Some People do not seem  to realise that there are different 6 spring clutches on the rigid / plunger and the later swing arm models , so when owners of the swing arm models decry the later 6 spring clutch, owners of the earlier models jump to the defense of their clutches   *conf* *conf*

Also take note that BNR and Suzuki derived clutches are also six spring  *pull hair out*

John

I will have to take that up with a certain physics professor ( ret ? ).
From an engineering point of view the 6 spring wet clutch is garbage particularly when the truth of the whole assembly is dependent upon the thick back plate sitting square against the center controlled by 6 ( from memory ) tiny 1/4" wide tabs thus any wear to the back plate or hub in this area gets amplified by the radius of the drum.
And despite being argued own I do know because we etched pressure plates to check, when you get a pair of spring holes and the center hole all aligned along the grain line these plates do flex.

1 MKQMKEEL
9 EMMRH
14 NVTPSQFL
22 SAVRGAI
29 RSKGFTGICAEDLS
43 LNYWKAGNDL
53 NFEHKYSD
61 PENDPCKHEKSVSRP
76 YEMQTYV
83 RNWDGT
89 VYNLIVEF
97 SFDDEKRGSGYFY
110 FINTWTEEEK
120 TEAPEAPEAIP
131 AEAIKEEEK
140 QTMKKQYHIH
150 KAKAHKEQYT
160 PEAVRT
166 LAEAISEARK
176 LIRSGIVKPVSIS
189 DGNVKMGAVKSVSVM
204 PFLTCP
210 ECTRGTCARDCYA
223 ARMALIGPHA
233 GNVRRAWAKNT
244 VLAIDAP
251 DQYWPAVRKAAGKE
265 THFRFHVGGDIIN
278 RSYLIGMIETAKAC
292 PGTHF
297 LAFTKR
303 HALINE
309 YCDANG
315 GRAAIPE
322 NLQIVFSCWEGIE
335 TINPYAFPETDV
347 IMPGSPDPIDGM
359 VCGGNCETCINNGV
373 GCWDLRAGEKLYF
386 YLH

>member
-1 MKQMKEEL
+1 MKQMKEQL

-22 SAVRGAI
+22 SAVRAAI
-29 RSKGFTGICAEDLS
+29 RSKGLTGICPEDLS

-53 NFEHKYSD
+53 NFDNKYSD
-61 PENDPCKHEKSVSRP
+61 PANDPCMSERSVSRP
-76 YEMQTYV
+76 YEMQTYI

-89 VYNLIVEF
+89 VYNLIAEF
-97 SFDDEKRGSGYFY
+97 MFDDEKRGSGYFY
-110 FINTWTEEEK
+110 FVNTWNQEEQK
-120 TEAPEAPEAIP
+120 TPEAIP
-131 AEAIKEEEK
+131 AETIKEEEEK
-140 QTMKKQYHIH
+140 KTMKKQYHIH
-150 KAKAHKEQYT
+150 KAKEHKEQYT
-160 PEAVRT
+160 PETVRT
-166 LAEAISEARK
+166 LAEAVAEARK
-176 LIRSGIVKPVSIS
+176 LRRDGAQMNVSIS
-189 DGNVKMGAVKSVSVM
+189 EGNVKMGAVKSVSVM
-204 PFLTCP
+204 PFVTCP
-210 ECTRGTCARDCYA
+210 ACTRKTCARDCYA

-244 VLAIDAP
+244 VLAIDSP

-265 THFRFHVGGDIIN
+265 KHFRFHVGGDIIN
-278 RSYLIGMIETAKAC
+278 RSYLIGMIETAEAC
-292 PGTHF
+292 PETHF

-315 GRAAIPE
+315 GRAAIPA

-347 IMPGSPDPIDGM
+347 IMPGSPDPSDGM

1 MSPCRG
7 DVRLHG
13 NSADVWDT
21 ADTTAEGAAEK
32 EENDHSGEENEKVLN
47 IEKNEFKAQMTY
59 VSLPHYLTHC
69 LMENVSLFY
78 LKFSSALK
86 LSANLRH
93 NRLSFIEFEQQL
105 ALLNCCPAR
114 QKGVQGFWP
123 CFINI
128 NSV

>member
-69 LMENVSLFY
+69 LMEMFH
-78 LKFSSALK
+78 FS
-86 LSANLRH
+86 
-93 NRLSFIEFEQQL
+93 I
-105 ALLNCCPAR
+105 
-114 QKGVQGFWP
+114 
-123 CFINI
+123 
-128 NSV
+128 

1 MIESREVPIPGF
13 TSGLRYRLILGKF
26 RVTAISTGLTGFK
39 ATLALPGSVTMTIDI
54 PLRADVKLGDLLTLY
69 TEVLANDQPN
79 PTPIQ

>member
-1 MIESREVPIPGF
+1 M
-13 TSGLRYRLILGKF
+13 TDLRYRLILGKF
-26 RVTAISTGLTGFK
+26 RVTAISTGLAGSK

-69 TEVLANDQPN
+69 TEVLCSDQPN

Now considering that the total lift is quite small, it does not take much flexing of the pressure plate to cause the clutch to drag.

This random alignment happens because the plates were manually pressed from pre cut blanks , a very bad practice.
It is even worse on the 4 spring pressure plates where you get prefferencial necking across the rolling direction
The take away from this is if you have a pressure plate that you can never seem to make lift true, toss it and get another.

You can not get the same thing happening with odd number springs and if you look at the Burman clutches of the day you will notice they are 5 or 7 spring.